This is a recent picture from Canadian BIB VRT, Marina Hebert. (The facilities do NOT allow picture reprints or posting on social media.) I notice first how relaxed and happy the rabbit appears-- "loafing" and very content with her friend at a children's hospital in Vancouver, BC. I love the ample blanket, and the gentle handling. The little girl's smile melts my heart.....truly.....and I can only imagine how much happiness this visit is providing. BIG TAKEAWAYS: The "lap visit" is working beautifully here. The blanket is very appropriate. The petting is soothing and respectful. The rabbit and participant seem very happy. I need a kleenex!
My first thought---what a GREAT carrier! I love that it's open for petting, has handles, and provides space, security and several inches of comfy lining. The rabbit is facing the participant (in an adult facility for developmental challenges). The participant's hand is safely (and affectionately) petting the rabbit's back. The potential for eye contact in this encounter cannot be minimized---it's a powerful way to connect. The participant is comfortable, the rabbit seems very happy and the "box" is a wonderful idea!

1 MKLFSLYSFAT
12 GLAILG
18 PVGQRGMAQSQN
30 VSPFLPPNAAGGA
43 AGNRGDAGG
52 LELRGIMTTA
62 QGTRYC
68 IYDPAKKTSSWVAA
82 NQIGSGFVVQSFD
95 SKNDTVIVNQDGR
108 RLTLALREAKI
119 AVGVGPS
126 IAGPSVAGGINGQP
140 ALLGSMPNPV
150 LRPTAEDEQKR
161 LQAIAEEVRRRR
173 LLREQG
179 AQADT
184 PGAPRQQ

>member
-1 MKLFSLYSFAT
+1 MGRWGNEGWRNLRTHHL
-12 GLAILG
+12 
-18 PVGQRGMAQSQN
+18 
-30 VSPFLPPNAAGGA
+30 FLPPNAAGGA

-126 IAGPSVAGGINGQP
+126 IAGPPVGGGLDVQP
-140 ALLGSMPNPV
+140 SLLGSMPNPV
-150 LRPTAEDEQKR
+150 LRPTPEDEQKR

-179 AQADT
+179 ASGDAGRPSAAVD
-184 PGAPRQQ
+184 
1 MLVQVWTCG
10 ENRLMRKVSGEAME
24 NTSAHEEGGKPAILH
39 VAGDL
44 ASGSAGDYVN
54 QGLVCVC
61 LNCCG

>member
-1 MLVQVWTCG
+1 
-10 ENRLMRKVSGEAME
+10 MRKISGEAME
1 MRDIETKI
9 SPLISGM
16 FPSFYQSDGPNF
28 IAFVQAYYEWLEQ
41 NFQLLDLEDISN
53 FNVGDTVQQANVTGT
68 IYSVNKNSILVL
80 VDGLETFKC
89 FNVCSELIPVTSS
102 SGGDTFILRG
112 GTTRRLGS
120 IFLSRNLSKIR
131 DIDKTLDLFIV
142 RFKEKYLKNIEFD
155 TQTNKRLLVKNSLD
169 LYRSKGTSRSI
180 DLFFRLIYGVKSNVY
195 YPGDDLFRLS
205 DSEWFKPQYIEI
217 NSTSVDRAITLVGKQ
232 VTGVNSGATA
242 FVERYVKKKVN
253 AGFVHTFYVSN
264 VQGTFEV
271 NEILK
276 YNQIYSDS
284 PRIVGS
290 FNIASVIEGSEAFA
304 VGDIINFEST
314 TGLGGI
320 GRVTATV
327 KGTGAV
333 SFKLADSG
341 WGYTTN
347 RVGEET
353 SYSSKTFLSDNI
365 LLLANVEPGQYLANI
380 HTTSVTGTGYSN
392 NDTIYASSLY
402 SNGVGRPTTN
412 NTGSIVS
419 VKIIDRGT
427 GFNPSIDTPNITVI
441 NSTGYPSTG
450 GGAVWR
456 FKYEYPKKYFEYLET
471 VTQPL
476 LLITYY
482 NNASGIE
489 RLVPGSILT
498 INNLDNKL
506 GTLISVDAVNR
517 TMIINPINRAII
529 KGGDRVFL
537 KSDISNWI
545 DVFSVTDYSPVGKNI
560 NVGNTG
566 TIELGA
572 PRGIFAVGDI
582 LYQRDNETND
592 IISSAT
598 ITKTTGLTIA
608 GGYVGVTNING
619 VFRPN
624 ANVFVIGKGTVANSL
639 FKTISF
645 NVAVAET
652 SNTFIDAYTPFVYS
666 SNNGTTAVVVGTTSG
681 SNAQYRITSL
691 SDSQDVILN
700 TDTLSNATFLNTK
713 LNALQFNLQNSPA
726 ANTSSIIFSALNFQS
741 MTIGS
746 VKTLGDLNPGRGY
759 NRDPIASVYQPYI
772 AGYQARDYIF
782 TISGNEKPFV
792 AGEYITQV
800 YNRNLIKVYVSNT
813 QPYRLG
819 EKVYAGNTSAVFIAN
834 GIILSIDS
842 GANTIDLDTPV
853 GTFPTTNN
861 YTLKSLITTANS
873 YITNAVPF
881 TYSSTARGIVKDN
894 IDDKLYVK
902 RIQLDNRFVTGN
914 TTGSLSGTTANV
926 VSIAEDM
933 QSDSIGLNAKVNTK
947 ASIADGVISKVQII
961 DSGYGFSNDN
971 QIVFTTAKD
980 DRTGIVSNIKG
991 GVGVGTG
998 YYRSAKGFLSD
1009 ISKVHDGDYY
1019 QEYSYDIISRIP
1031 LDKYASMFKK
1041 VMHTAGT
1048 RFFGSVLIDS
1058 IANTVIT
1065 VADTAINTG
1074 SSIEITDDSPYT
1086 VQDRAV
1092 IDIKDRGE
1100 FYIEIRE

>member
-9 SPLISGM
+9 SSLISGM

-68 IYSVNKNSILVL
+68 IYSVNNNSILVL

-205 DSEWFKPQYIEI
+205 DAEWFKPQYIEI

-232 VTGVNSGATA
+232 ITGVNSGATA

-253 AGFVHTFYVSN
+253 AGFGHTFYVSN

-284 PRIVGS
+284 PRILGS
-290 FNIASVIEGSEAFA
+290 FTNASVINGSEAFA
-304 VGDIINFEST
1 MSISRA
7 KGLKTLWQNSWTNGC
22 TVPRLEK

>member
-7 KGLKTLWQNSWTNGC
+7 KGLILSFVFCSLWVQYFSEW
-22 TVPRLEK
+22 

This group setting seems to be working well for Marina's rabbit and the participants. Not all rabbits enjoy the freedom to engage this way, but if yours does, it's a great way for several people to have an experience with one rabbit in one visit. The rabbit appears to be seeking attention, but I'm not concerned that the participants are focused elsewhere. It's a nice distraction to have "rabbit energy" included during a difficult (or even ordinary) meeting, or discussion. I don't know what the topic is, but I do know that teens are more likely to engage when an interested animal is present.
Some bunnies are REAL kissers! Sophia is a bun-kissing-bandit, and she surprised Jackie! Jackie is very familiar with the rabbits, but she wasn't expecting this kiss. I try to "warn" people about Sophia's kissing. I don't make promises, but I definitely state, "Sophia is very interested in necks and faces. If you feel some whiskers, she isn't trying to bite---she's showing affection."
The other thing Sophia LOVES to do is play "look out." She likes to watch the room over a shoulder. While some people think she's trying to "escape," I'm quite sure she's just getting a "bun's eye view" of the situation. Jackie is smiling and talking with Sophia, and the table is really helping to keep both stable and able to focus on the visit.
Here is little Harley. He seems to be feeling aloof. He usually likes to be the "center of attention" but there are several "brothers and sisters" here tonight sharing the visit. We have many people come by, and hosting a table visit is a good way for so many to have a positive experience. No one has to wait for a pet, and some people choose to just watch and socialize. This behavior is NOT usual for Harley, however, and I'm going to pay close attention.